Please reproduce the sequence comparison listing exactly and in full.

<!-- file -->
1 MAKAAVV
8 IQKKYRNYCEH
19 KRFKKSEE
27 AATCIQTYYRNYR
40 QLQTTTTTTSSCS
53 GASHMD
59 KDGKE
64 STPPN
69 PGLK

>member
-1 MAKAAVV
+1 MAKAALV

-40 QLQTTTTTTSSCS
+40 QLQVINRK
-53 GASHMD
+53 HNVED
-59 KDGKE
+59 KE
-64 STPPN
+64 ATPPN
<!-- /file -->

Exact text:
1 MAKAAVV
8 IQKKYRNYCEH
19 KRFKKSEE
27 AATCIQTYYRNYR
40 QLQTTTTTTSSCS
53 GASHMD
59 KDGKE
64 STPPN
69 PGLK

>member
-1 MAKAAVV
+1 MAKAALV

-40 QLQTTTTTTSSCS
+40 QLQVINRK
-53 GASHMD
+53 HNVED
-59 KDGKE
+59 KE
-64 STPPN
+64 ATPPN